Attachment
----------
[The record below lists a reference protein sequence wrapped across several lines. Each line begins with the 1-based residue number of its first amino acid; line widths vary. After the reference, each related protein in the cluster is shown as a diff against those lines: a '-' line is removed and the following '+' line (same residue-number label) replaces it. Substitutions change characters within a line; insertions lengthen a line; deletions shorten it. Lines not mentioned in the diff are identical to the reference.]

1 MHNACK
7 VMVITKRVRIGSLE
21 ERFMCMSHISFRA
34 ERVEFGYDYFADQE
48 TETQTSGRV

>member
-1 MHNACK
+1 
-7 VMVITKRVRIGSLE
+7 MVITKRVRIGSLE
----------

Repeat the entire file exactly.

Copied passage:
[The record below lists a reference protein sequence wrapped across several lines. Each line begins with the 1-based residue number of its first amino acid; line widths vary. After the reference, each related protein in the cluster is shown as a diff against those lines: a '-' line is removed and the following '+' line (same residue-number label) replaces it. Substitutions change characters within a line; insertions lengthen a line; deletions shorten it. Lines not mentioned in the diff are identical to the reference.]

1 MHNACK
7 VMVITKRVRIGSLE
21 ERFMCMSHISFRA
34 ERVEFGYDYFADQE
48 TETQTSGRV

>member
-1 MHNACK
+1 
-7 VMVITKRVRIGSLE
+7 MVITKRVRIGSLE